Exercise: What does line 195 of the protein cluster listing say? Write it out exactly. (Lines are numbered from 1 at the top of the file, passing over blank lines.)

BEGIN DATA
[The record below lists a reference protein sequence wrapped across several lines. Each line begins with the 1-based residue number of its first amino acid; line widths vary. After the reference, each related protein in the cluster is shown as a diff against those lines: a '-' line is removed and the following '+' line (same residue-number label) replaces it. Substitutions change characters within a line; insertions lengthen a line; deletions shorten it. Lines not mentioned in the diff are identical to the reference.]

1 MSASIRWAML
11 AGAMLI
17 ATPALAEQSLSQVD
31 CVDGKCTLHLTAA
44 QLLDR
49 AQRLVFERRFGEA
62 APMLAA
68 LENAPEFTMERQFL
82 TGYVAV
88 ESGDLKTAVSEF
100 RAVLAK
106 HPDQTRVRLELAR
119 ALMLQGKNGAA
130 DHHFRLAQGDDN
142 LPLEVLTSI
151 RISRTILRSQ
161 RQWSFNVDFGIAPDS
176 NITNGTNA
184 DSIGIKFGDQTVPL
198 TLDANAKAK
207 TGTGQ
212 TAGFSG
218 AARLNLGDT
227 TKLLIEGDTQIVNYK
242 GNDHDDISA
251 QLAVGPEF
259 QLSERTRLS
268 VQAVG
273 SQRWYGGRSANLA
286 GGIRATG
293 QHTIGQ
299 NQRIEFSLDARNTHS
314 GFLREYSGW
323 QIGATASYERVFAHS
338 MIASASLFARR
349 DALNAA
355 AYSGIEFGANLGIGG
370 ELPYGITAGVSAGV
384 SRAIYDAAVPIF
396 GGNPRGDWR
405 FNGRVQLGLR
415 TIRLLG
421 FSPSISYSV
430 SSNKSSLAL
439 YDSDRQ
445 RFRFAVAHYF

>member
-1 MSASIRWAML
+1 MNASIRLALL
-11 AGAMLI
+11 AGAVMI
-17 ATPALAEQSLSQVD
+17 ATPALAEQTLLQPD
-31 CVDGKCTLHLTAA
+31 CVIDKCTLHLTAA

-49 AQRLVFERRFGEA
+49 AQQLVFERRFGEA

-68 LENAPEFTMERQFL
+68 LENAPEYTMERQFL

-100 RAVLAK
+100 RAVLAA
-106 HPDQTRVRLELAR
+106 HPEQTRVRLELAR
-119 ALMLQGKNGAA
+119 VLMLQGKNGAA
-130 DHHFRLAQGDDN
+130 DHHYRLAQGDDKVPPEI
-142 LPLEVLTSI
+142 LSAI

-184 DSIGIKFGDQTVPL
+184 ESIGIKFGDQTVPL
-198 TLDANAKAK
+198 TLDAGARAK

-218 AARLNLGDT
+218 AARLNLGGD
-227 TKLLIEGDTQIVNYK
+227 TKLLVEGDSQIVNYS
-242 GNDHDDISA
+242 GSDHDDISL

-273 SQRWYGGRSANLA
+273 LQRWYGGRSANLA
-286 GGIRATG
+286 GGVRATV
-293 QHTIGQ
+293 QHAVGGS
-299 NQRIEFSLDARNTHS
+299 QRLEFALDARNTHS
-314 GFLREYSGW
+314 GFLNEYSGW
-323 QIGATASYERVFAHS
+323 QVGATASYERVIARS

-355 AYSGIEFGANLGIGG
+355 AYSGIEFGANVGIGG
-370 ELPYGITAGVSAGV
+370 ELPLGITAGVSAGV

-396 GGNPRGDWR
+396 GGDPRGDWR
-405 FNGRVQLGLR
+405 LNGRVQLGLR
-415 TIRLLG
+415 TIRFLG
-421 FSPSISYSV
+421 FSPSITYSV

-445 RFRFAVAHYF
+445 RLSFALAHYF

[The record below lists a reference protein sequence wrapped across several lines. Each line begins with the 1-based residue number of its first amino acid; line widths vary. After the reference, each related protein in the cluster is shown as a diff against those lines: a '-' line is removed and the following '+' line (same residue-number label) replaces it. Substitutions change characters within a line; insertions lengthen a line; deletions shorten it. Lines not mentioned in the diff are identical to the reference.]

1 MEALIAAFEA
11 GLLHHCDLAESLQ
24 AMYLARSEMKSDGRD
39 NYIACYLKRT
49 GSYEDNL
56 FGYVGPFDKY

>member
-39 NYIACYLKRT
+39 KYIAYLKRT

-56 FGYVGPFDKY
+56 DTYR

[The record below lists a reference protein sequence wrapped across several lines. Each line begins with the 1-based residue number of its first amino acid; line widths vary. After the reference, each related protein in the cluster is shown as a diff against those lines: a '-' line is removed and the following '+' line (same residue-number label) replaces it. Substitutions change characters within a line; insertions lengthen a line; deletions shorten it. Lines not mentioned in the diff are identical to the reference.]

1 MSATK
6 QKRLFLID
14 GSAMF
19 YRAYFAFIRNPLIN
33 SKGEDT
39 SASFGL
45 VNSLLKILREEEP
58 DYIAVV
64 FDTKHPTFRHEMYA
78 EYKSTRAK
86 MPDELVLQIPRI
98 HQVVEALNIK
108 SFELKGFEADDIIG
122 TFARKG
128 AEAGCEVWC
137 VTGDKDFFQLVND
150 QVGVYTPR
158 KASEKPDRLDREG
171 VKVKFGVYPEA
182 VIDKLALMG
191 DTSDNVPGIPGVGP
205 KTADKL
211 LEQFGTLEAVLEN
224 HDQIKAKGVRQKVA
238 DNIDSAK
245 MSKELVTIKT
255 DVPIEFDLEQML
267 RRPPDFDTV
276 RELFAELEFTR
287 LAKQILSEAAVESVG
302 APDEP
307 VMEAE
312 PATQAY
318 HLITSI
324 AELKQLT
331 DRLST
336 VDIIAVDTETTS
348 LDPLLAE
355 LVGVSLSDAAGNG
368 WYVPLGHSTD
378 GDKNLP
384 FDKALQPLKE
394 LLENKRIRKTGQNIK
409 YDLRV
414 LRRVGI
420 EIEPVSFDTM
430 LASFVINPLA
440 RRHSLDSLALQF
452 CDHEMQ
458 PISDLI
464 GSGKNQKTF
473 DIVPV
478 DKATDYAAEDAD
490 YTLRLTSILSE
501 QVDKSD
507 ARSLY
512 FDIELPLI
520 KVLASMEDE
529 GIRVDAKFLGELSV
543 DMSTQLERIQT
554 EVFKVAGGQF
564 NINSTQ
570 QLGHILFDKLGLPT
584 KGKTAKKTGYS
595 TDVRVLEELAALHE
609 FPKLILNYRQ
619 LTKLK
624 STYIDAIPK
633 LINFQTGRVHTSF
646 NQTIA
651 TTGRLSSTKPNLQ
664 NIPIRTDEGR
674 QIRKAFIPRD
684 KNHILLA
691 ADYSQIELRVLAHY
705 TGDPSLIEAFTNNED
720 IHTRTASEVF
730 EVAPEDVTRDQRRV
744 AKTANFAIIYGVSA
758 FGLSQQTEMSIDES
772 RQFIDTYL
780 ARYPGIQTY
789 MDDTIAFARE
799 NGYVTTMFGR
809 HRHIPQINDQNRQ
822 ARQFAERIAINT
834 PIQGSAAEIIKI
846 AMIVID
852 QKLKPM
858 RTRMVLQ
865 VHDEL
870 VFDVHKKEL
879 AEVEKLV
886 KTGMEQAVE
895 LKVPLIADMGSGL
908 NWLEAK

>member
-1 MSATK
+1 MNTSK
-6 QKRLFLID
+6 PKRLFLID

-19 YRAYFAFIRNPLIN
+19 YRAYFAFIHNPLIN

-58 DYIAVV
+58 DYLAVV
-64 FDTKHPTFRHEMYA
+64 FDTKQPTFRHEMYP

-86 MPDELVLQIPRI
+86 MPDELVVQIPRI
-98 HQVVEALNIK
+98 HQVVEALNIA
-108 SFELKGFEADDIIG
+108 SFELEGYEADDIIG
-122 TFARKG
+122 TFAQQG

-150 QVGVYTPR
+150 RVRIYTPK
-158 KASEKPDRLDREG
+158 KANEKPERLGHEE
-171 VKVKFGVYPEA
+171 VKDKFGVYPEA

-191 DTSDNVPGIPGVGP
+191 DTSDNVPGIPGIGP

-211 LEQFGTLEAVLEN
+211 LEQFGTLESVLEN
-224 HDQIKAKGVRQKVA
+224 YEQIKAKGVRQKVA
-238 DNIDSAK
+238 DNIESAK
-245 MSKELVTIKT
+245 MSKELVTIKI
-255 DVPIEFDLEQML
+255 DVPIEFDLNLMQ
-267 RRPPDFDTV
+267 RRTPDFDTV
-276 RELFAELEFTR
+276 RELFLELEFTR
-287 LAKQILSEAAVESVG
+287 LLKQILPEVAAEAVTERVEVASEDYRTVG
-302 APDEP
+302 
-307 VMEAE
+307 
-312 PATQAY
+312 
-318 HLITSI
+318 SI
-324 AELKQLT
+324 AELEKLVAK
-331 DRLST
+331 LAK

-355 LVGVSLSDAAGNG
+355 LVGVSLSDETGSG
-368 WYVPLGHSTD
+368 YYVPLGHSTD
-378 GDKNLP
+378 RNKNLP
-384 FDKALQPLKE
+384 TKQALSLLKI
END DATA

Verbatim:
705 TGDPSLIEAFTNNED